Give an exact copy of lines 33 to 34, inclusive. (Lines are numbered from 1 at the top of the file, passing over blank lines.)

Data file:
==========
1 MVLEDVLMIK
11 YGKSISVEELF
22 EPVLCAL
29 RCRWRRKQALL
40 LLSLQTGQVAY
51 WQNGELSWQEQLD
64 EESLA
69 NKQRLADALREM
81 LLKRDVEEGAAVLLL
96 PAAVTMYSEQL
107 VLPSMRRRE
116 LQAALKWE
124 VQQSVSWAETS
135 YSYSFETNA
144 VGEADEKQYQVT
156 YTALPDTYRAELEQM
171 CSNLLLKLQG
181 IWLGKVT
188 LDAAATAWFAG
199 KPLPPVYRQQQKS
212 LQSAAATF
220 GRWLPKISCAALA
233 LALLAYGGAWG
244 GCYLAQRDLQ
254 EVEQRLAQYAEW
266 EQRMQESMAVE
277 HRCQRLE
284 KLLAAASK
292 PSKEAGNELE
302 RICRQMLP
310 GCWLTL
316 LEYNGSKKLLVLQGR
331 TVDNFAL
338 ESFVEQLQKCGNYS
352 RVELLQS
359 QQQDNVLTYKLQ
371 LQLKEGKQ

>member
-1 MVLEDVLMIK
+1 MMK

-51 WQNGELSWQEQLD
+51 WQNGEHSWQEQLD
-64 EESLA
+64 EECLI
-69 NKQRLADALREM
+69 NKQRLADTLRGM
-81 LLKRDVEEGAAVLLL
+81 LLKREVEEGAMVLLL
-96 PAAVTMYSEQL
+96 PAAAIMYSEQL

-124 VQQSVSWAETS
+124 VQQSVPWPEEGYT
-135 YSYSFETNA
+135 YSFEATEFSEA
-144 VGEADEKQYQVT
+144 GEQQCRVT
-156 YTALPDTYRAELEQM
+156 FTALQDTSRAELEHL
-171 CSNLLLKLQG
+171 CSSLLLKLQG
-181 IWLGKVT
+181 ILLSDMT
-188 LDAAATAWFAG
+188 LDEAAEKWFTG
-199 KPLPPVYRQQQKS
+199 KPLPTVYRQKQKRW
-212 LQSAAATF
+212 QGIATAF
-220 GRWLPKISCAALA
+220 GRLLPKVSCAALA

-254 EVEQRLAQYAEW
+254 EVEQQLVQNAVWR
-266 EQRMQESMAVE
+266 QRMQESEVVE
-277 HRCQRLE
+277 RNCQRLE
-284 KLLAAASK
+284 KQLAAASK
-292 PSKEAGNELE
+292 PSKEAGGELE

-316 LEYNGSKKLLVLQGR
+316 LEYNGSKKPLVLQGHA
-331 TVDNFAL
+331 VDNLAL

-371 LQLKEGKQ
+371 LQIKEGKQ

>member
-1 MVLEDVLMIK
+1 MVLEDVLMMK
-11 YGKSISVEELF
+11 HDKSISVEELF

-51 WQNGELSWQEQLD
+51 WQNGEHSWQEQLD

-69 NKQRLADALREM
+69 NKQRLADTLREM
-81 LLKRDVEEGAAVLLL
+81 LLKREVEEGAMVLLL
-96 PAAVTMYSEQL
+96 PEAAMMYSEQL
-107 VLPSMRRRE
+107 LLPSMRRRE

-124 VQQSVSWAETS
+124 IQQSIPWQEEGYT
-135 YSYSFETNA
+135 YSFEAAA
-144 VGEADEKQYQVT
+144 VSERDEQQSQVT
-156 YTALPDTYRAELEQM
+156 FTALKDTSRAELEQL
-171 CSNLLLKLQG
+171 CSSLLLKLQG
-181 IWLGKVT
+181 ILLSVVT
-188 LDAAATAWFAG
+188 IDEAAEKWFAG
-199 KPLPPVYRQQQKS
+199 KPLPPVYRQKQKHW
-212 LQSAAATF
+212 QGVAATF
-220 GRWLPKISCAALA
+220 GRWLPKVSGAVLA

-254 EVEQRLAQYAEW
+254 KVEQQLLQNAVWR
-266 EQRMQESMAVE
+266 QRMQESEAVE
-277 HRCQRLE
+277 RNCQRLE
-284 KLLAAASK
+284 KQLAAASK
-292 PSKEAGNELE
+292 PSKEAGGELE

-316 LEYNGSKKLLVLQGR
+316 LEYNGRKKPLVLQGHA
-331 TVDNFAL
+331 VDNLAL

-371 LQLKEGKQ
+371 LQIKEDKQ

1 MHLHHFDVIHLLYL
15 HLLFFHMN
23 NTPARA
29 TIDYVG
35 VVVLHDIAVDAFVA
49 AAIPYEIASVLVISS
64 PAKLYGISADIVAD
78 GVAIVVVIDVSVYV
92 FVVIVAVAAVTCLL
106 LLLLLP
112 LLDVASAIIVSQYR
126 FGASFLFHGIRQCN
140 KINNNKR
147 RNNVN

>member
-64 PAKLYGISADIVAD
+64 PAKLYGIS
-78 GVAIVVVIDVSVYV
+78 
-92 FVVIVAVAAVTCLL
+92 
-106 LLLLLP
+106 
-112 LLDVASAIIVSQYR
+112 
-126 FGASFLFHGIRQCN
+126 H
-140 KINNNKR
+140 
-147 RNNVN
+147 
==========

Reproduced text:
331 TVDNFAL
338 ESFVEQLQKCGNYS